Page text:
Realizing the presence, promise, and power of the Kingdom of God.

Kingdom Troubles

Jesus promised we would have them.

...for it is no new thing that the kingdom of heaven should be the object of strife and contention. And do not hope that it is men alone who persecute you; there are devils in those who envy your possessions; against them take up that armour of God to which the apostle points, and make a path to heaven, hurling these arrows, as it were, of earnest prayer.

  - Columbanus, Letter to His Disciples, Irish, 7th century[1]

Yes, and all who desire to live godly in Christ Jesus will suffer persecution.

  - 2 Timothy 3.12

We’re hearing a good bit of concern these days about the rising “persecution” of Christians in America, in particular, with reference to not-so-subtle threats against our religious freedom.

Of course, what we are beginning to experience in this country is nothing compared to what believers elsewhere are being subjected to at the hands of religious fanatics and political power-brokers. It helps to keep things in perspective.

There is reason to be concerned, I suppose. Concerned, but not surprised. All who desire to live godly in Christ Jesus will suffer persecution. It is no new thing that the Kingdom of heaven should be the object of strife and contention.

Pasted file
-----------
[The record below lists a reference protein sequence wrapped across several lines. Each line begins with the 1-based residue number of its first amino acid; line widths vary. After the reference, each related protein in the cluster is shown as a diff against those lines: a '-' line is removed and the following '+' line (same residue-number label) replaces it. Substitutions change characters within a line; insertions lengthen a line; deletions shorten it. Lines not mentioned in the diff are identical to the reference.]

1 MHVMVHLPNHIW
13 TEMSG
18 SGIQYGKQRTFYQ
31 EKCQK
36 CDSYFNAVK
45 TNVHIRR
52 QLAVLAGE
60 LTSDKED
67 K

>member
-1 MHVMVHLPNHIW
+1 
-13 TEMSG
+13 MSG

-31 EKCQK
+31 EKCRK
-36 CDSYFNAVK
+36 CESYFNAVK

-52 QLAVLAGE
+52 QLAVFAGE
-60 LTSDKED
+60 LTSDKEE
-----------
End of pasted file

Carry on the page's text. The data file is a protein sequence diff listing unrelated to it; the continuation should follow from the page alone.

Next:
Everything’s apparently proceeding according to the agenda.

The Lord’s agenda, that is. To live a godly life in Christ Jesus is to abound in good works; to be fair, honest, and gentle in speech; to be truthful and trustworthy in all things; to avoid the snares of this secular and material age; to live in joy and hope; and to seek the best for others, even at the expense of our own wellbeing.

For this we should be persecuted?

Seems strange, I know, but that’s the way the world is, and always has been.

Yet, as Peter notes, we need to make sure that, if we are to be persecuted, it’s for the right things (1 Pet. 2.18-21). I can’t help but think that a good bit of the antipathy which is today being directed against the Christian community in America is not so much because of our godly lives, but because of resentments that have built up due to our smugness, hypocrisy, and sense of entitlement.

Persecuted, yes – for godly lives in line with the holy and righteous and good Law of God, and for clear and uncompromised testimonies concerning the truth of the Gospel.

Then let the world do what it will. We will not be afraid.

Anything that for a moment reminds the world that it is sinful, in rebellion from God, and not living up to its own standards of decency will incite the wrath of some. Jesus said it. Paul said it. It has been true in every generation. So let’s not be surprised when we find it to be true in our day.

It’s not enough to whine and complain about threats to our freedom. We must strive to live godly in Christ Jesus and to speak plainly concerning the demands and promises of the Gospel. Let persecutions come, if they do, and keep up the whole armor of God – faith, righteousness, the Word and Spirit of God, the Gospel, and prayer – against all the trials this world might throw at you. The Lord will never fail you nor forsake you, and you will rejoice, like the apostles did, to be counted worthy to suffer for His Name (Acts 5.41).